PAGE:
California - Site

Once you own a parcel of land bigger than a city lot, you have to decide where to put the house.  We had three disturbed sites.  The one with the existing house was actually not practical due to being down a steep dirt road that the county would require us to do massive improvements on (for fire access), so building there would result in the most land disturbance.  We also ruled out the site with the phenomenal view--not only was it nearly 1/4 mile from the power and well, the house would have stood out like a sore thumb from all around.  Conveniently the remaining site was right next to the power and water,  partially protected from the wind, not on the very top, and already cleared--in fact it had a horse barn, hay barn and round pen on it.

site with barns
View of the building site taken from the hill to the west in the winter of 2006. The power pole is the tall pole behind the gray hay barn.  Over time we gave all these structures away to neighbors.

We did unfortunately need to install a new septic and leach field and due to the rocky ground the leach field was quite large--probably about 1/8 of an acre.  The future leach filed was put in the foreground of the photo above. We also had to install a new water tank because the old one was starting to leak, and chose to put it in the highest place we could find to that we'd have at least some water pressure when the power failed, and all this required digging trenches.  We used a couple of bales of straw and spread many pounds of erosion control seed mix along with a small amount of native grass seed (which is much more expensive and often fails to germinate).

The actual site is around 1/4 acre if you ignore the giant driveway required by the fire department.  This area, along with everything else within thirty feet of the house has to be kept largely free of combustible material--which means either growing plants that are kept green or weed-whacking everything down to near the ground every spring.  Since we don't want to use a lot of water, we'll use succulents as much as possible and a combination of stone, rubble concrete or even new concrete if necessary.  We hope to build a lot wall some day to demarcate the boundary between managed landscape and wild area, but given that we've already spend four years building it, its not likely to happen any time soon.  No landscaping has been done either at this point, although there is a large pre-existing lavender and we planted a rosemary.  The intent is to keep the landscaping largely drought tolerant, with just small areas on drip irrigation and maybe someday a greenhouse to grow food.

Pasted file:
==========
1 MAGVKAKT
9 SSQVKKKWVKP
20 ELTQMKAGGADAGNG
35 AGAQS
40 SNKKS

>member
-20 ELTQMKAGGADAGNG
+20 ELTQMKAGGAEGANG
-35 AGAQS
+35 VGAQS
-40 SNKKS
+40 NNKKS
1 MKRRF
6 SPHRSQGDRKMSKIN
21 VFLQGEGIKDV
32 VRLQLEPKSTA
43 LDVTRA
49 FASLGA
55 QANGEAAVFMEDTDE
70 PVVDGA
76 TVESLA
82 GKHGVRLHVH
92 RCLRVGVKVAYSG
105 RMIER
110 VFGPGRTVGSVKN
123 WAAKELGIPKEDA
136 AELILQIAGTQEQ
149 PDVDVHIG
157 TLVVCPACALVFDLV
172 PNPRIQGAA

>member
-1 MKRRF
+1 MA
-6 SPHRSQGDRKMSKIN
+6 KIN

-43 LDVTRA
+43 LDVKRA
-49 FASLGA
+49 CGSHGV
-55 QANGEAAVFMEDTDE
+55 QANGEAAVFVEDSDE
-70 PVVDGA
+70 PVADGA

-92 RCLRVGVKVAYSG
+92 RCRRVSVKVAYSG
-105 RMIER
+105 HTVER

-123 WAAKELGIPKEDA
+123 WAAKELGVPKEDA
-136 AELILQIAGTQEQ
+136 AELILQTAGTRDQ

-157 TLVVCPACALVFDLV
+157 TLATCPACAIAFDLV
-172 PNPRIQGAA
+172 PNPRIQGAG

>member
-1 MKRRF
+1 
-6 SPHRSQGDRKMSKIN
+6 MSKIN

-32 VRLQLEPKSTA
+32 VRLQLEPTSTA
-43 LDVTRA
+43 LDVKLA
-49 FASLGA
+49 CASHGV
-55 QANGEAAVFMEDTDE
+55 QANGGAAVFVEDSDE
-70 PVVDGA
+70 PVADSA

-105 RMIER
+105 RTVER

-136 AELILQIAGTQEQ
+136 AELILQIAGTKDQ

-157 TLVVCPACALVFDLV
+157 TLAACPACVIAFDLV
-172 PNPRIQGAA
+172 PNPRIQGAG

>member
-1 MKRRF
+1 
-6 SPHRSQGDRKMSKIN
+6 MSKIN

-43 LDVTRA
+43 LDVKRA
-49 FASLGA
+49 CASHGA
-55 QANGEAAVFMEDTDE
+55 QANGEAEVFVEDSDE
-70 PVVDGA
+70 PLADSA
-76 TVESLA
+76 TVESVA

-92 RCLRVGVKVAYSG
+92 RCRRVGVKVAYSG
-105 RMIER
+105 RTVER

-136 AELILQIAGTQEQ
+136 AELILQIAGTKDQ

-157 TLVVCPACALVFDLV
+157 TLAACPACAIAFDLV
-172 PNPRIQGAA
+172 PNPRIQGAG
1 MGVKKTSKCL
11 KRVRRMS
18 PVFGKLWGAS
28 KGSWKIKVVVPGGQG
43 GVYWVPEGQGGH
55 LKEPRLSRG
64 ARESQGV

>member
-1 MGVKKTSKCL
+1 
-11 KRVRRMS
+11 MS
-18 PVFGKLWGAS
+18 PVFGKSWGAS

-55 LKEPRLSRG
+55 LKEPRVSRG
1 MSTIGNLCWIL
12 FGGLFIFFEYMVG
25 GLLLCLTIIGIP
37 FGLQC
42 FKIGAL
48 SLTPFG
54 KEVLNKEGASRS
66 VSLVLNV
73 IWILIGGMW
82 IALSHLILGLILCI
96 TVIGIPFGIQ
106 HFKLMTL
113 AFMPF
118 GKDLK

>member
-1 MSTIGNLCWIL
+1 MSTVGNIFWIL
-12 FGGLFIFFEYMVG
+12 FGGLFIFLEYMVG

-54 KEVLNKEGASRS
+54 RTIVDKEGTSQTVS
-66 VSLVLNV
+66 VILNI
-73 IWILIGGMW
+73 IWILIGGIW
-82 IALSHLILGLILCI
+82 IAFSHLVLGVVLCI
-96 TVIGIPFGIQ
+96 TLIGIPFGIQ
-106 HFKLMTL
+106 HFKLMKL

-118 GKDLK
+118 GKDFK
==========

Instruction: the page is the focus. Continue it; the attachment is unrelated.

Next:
topo of site

The above photo is a topographic view with the approximate position of the houses shown.  The driveway entry to the site is at the top, leading to the required fire truck turnaround and a proposed parking space for the guest house (essentially a way to get rid of spare dirt and get something useful out of it).  The two buildings are 40 feet apart: close enough to feel connected, but far enough to have some privacy.  The old water tank is east, and slightly south of the guest house at an elevation of around 1840', while the new tank is almost directly east of the house, at about 1860'.

For anyone curious, stewardship is notes on how we're attempting to maintain such a large parcel of fairly wild land.

Water use

We used the Kohler 1.28gal/flush toilets and have been happy with them.  The shower valves a delta with a volume control.  We kept the old washer (a Fisher Paykel) which is lower water use than conventional washers, but is not as nearly as good as the current best front loading machines.  The dishwasher is a Bosch with a good water use rating.  Given that we're on a well, we're very carful about how much water we use.